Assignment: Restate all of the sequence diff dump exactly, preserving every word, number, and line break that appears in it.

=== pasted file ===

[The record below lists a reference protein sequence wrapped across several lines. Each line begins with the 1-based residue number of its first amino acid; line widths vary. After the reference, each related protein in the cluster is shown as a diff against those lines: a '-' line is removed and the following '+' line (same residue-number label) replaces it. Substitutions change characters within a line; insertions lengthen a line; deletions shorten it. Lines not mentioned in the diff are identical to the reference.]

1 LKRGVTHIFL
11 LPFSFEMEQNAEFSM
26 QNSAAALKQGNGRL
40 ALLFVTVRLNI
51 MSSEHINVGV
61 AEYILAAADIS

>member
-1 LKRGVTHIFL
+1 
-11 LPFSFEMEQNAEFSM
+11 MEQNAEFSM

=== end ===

[The record below lists a reference protein sequence wrapped across several lines. Each line begins with the 1-based residue number of its first amino acid; line widths vary. After the reference, each related protein in the cluster is shown as a diff against those lines: a '-' line is removed and the following '+' line (same residue-number label) replaces it. Substitutions change characters within a line; insertions lengthen a line; deletions shorten it. Lines not mentioned in the diff are identical to the reference.]

1 LKRGVTHIFL
11 LPFSFEMEQNAEFSM
26 QNSAAALKQGNGRL
40 ALLFVTVRLNI
51 MSSEHINVGV
61 AEYILAAADIS

>member
-1 LKRGVTHIFL
+1 
-11 LPFSFEMEQNAEFSM
+11 MEQNAEFSM